This four-part cycle is the core of each and every bullfight in Toro. Although it never deviates, the game does try and up the challenge somewhat, filtering in tougher challenges while also making the bulls more agitated. Still, all fights boil down to the same routine of performing tricks, planting the banderillas, some more tricks, and finally, the bull’s slaying.

When it comes to actually playing the game, Toro feels akin to a rhythm action games. As the bull closes in, you’ll need to pull off a trick by pressing two of the face buttons. Time it just right (by judging the bull’s distance) and it will pass you by before turning and charging again. The downside to this system is that there’s no real guidance on hand. Although signposting and UI elements can be intrusive, their absence here turns Toro into a game of trial and error. Even after several hours of play, I still find myself unable to work out the perfect timings. Such instances are a real headache, as being gored will reset any point combos you happen to build up.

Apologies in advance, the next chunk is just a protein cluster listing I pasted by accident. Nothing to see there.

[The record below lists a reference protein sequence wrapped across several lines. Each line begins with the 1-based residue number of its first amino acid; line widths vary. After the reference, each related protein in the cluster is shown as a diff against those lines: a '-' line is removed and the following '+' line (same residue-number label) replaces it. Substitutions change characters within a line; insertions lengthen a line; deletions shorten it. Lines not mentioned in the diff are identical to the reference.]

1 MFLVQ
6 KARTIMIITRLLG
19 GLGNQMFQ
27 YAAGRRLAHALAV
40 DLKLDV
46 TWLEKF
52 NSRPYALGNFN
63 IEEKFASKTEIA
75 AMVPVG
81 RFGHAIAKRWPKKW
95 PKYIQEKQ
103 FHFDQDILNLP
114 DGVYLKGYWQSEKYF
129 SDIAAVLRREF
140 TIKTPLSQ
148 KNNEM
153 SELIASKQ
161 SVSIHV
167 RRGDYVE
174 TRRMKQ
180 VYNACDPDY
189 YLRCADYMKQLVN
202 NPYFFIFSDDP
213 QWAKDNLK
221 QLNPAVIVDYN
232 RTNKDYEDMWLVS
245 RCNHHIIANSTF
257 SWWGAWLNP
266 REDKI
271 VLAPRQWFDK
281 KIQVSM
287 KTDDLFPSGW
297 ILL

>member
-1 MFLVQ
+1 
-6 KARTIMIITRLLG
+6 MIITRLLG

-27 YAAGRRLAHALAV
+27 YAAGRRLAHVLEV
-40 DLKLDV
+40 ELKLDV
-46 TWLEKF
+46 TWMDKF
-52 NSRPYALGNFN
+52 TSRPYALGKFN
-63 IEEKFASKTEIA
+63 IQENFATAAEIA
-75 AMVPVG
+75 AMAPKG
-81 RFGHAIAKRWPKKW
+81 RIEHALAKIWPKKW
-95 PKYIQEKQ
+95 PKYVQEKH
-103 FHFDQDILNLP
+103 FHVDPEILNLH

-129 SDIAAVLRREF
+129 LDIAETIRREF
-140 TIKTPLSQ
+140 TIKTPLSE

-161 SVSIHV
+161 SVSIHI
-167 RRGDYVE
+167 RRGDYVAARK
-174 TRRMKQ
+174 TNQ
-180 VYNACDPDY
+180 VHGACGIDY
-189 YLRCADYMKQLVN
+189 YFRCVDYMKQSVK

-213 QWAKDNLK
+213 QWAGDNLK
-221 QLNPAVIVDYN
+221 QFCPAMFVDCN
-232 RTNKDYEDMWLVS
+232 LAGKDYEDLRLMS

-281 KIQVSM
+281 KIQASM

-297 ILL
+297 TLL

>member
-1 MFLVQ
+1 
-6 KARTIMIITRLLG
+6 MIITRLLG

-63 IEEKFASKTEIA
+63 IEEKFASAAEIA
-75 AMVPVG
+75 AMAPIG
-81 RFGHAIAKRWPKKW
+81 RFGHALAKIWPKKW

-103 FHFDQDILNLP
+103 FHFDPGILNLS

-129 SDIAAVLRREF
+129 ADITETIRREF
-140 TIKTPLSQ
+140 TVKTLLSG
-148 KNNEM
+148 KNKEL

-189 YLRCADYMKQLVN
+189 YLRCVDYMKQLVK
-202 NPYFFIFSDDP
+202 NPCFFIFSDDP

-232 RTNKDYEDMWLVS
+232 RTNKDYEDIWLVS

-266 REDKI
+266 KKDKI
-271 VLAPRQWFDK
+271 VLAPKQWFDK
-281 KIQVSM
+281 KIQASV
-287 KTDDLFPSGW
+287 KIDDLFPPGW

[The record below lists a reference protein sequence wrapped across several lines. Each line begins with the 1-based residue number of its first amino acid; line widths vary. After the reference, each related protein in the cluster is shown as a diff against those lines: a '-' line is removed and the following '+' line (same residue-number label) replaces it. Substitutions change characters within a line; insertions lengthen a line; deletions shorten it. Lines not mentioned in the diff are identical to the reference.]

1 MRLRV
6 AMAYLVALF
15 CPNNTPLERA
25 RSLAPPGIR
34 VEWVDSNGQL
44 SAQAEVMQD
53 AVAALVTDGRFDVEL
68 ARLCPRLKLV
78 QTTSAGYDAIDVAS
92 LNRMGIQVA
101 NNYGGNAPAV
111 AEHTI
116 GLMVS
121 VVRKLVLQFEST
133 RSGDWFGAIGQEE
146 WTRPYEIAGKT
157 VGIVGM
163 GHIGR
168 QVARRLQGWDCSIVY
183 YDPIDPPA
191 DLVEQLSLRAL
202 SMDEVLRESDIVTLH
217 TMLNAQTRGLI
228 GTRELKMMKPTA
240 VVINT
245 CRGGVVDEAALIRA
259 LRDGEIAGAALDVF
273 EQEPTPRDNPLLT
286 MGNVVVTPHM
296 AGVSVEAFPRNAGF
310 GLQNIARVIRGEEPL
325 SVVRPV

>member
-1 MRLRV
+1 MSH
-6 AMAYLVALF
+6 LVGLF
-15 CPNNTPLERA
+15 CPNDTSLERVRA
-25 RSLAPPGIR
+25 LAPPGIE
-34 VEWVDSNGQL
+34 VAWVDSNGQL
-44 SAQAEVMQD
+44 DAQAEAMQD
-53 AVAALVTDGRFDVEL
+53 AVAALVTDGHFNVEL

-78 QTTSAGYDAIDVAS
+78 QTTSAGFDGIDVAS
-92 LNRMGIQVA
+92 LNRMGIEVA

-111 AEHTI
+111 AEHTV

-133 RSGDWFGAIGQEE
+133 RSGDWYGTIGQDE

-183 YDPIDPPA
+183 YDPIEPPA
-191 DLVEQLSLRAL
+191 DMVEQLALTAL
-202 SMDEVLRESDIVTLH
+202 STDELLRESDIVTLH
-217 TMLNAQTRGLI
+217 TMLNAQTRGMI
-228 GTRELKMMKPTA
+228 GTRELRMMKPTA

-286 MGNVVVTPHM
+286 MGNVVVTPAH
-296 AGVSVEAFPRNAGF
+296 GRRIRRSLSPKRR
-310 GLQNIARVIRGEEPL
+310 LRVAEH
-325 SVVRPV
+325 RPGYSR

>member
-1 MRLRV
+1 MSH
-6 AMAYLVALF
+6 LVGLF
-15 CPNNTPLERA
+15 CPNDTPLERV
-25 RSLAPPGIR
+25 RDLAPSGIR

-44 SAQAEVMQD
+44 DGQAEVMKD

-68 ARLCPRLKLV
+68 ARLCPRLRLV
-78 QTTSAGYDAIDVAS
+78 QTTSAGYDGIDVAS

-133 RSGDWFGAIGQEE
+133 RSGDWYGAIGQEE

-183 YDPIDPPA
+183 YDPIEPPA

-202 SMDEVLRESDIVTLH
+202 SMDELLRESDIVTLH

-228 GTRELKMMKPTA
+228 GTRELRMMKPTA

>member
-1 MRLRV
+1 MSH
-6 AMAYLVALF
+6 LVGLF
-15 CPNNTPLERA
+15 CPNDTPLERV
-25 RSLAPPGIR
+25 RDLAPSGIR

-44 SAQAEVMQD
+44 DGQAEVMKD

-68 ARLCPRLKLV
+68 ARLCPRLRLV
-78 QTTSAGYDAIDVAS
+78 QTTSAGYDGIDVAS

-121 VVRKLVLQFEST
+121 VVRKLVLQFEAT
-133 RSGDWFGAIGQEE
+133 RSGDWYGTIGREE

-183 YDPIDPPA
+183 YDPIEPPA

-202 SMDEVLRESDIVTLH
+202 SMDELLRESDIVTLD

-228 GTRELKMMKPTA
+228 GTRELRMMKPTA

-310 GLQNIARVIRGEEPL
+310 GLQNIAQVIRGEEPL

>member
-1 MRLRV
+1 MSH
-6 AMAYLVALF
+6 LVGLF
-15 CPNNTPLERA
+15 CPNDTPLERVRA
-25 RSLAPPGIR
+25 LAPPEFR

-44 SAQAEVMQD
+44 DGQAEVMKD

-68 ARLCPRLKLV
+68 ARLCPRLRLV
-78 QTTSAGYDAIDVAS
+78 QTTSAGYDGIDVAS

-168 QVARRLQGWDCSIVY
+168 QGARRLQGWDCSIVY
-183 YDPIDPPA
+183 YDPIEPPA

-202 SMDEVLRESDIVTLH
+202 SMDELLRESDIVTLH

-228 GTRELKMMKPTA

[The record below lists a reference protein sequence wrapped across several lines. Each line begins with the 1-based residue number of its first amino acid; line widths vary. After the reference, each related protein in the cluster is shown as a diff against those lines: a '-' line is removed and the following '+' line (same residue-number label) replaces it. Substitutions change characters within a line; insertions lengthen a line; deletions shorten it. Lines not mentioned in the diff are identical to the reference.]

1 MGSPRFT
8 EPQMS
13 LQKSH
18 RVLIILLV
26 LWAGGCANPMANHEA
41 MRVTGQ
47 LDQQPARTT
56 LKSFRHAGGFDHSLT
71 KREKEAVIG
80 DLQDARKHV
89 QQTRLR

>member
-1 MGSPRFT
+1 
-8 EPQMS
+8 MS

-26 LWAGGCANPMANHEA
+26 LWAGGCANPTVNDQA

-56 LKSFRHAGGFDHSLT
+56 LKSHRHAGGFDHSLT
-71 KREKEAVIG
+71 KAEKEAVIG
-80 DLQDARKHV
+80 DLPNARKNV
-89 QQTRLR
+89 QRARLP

It doesn’t help that Toro is fairly shoddy looking game either. It’s great that we’re seeing plenty of indie games on PlayStation 4, but here the visual quality hardly reflects the £20 asking price, nor does the game’s choice of audio, with flat effects and music that had me diving into Spotify every time I had the chance.

What’s Good:

  • Somewhat educational.
  • Gameplay can be fun when everything goes right.

What’s Bad: